Much to my shame, I slipped a couple of times and the results were not pretty. I lost long-time friends when I had to tell them about the disappointing results they delivered and take the hit from higher-ups as to why I would waste my budget on such bad illustration vendors.

It hardened my heart as I realized the truth to an anonymous quote I once heard: “a coward is a brave man with kids and a mortgage.”

I felt my bastardness rising to survive and I started making enemies. It's the line that has to be crossed when you are in charge.

“Far better is it to dare mighty things, to win glorious triumphs, even though checkered by failure... than to rank with those poor spirits who neither enjoy nor suffer much, because they live in a gray twilight that knows not victory nor defeat.”

– Theodore Roosevelt

There was still no joy in turning people down when they showed their portfolios to me.

Every year, a local school would have their illustration and cartooning seniors come to DC Comics, in which MAD was situated, owned by the giant Warner Bros. Corporation and invariably there would be at least one kid who panted at meeting me as working for MAD was his/her life’s dream. Turning them down, even with the usual encouragement of them keeping in touch as their career and talent grew was not an easy task.

Looking into the eyes of those whose dream has just been dashed; if you think you would enjoy that, then you have some really big problems.

When I first started at MAD, an editor who had been with the magazine for almost the entire history, sat me down and explained the responsibility of being part of a worldwide icon. Perhaps I was just young or naive but I couldn’t grasp the power any publication could have. I thought he was being dramatic and giving more credence to his long-time employer and to a certain extent that was true. He was adored and feared by illustrators and writers and his rear end was constantly damp from the ass-kissing people did in the hopes he would hire them. When he was forcibly retired, it ended his life. He no longer mattered in his little part of the world. He lived on but most of what was inside him died.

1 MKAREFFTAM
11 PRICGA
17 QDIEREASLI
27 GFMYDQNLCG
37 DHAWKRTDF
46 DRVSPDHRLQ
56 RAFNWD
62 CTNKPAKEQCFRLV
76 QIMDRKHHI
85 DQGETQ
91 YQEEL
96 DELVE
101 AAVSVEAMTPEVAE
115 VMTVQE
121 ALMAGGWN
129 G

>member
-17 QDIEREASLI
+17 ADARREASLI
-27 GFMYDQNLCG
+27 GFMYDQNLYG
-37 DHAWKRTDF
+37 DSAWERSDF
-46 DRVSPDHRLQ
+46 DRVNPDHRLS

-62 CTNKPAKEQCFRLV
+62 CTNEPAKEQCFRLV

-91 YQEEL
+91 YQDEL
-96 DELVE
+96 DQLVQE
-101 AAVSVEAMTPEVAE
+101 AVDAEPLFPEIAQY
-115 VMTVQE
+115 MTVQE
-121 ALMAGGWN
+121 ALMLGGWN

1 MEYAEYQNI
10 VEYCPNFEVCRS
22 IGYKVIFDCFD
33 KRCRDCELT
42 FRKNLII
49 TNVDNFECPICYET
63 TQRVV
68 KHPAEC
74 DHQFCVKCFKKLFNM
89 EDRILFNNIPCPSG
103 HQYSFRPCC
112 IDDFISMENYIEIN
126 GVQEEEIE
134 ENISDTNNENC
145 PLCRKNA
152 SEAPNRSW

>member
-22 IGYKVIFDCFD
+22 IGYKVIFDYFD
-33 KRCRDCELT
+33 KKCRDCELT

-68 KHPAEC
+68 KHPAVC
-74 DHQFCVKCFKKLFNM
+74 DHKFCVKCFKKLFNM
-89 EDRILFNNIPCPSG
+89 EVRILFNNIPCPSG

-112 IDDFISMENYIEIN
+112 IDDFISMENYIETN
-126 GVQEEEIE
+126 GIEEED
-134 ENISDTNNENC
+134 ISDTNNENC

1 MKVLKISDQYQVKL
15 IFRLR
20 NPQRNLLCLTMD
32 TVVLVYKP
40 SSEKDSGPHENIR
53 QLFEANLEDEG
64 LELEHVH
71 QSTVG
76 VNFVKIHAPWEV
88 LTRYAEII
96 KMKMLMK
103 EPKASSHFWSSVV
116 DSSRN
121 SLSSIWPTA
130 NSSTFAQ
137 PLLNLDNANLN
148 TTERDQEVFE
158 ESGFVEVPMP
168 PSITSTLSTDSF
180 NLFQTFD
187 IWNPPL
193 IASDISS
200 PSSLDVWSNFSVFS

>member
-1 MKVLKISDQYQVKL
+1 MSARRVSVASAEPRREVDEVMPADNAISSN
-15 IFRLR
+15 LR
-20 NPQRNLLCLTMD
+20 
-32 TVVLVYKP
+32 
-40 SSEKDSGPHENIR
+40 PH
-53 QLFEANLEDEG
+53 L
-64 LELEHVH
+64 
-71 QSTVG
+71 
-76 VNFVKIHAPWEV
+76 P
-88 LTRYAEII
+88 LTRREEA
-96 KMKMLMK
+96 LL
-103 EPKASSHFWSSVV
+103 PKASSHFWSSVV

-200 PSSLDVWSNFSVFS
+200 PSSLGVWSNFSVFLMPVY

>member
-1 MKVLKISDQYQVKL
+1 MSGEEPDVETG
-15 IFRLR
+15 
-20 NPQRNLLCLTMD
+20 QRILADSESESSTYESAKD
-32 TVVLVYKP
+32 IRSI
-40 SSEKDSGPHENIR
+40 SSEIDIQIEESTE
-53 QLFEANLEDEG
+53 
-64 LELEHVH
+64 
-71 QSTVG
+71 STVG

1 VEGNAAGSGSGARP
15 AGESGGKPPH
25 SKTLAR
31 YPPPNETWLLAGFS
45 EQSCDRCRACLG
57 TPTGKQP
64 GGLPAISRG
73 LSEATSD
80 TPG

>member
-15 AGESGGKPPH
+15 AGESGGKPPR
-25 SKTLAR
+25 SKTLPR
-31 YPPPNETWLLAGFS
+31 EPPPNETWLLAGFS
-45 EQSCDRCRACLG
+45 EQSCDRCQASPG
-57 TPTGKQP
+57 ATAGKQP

Golden Books

When my turn came to escape the changing magazine, as it jumped the shark not through necessity but by foolish corporate decisions, I landed at Golden Books, known for the little books with the golden spine. Another icon of publishing but I was to head the design of a Japanese property that had just come to America — Pokémon.

When the neighborhood kids asked me for copies of MAD, they frowned at the loss of those freebies. When I offered them Pokémon items, their little heads nearly exploded. I was still a neighborhood celebrity, at least among seven to twelve year-olds.

The requests still came in from those close to me, dreaming of being an author or illustrator of children’s books. I had learned my lesson and was more comfortable with saying “no!”


The fortunes of life saw me move across the country, twice for family reasons and once more for business. I was lucky and continued to land jobs with iconic American companies, which kept my résumé impressive and fresh. I thought I would retire from my last employer, still at the top of my game. Economics had another direction in mind.

“All of us failed to match our dreams of perfection. So I rate us on the basis of our splendid failure to do the impossible.”

– William Faulkner

After massive layoffs and forced retirements of the aging, higher-paid workers at Hallmark Cards (although they will argue that was the reasoning behind choices or who stayed and who went), I found myself in a small town, looking for opportunities that just weren’t there.

As days turned into months and then even years, it was obvious that “young and cheap” had become the hiring basis for many, if not all firms and I wasn’t young or cheap enough.

Looking for a job

Unemployed image via Shutterstock